Can measurement of the fluorescence lifetime of extracted blood PPIX predict atherosclerosis?

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Sicchieri, Leticia B.
Da Silva, Monica N. [UNIFESP]
Samad, Ricardo E.
Courrol, Lilia C. [UNIFESP]
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In this work, fluorescence lifetime has been used to analyze protoporphyrin IX (PPIX) extracted from blood for diagnosing atherosclerosis. A total of 10 adult white male rabbits (New Zealand) were divided into the control group (CG), with a normal diet, and the experimental group (EG), subjected to a diet containing 1% cholesterol. Blood samples were collected from the animals, and protoporphyrin IX was extracted from the blood using acetone. The PPIX fluorescence lifetime (PPIXFL) was measured using time-correlated single photon counting, after excitation at 403 nm from a pulsed laser diode. It was found that the PPIX emission intensity was enhanced in the animals that had received a hypercholesterolemic diet. The CG and EG animal's fluorescence decays were fitted by three exponentials and the mean lifetimes were 4.0 ns and 9.5 ns, respectively. This lifetime dependence resulted in a calibration curve that allows the determination of the PPIX concentration with a temporal measurement. The obtained results show that fluorescence lifetime can potentially be used as a noninvasive, simple, rapid, and sensitive tool in atherosclerosis diagnosis.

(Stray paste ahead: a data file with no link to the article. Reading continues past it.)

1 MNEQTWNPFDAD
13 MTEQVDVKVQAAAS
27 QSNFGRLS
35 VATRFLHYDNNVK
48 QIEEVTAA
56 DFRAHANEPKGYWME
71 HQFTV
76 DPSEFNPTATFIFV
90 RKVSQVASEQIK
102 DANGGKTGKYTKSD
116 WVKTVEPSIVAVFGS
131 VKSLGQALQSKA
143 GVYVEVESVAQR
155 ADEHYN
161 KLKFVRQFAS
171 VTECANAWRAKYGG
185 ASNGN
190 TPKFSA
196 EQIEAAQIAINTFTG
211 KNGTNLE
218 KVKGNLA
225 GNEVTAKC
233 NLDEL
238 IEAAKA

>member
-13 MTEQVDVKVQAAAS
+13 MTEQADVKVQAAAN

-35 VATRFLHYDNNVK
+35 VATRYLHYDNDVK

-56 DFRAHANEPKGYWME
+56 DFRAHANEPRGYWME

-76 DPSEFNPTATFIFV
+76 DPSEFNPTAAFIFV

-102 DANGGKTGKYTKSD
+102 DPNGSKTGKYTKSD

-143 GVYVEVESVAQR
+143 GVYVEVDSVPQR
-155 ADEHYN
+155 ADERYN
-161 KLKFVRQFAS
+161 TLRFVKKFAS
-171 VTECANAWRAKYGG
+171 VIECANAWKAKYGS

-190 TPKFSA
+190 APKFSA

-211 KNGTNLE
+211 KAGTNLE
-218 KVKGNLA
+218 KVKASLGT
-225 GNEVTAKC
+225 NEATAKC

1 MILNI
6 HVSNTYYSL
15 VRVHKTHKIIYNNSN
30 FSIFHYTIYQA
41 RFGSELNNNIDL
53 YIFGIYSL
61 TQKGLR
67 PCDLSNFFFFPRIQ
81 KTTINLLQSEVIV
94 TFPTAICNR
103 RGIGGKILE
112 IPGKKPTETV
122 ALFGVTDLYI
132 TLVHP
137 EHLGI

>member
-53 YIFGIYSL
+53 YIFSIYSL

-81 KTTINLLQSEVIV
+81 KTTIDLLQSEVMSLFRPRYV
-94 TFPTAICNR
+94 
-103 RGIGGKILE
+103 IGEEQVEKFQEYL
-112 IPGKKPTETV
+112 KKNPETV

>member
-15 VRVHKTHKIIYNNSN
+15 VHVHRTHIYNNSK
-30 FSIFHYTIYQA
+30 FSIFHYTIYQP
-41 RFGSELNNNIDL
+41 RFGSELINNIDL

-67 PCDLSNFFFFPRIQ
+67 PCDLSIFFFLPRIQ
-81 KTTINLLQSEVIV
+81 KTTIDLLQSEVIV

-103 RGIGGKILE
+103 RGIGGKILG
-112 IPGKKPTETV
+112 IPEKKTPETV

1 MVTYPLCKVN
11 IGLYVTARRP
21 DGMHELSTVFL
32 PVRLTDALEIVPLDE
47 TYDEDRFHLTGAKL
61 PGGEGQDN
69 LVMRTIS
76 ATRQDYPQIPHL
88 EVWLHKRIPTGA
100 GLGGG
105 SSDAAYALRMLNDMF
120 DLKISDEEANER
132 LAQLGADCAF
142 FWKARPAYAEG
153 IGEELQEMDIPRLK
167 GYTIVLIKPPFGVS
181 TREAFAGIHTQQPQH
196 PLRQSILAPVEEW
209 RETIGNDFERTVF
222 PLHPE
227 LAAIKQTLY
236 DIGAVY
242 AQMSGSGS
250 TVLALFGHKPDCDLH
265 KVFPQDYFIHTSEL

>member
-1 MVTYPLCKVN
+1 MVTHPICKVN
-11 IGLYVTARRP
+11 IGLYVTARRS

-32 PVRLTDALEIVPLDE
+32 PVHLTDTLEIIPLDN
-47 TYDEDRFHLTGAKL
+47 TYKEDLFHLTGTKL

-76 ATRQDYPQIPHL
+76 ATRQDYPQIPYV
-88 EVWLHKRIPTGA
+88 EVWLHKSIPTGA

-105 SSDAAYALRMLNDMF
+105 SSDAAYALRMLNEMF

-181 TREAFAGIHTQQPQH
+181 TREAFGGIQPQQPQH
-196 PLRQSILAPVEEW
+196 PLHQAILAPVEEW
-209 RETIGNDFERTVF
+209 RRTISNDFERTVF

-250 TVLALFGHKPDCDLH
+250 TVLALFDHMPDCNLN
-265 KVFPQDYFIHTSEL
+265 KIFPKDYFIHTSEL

Journal Of Luminescence. Amsterdam, v. 195, p. 176-180, 2018.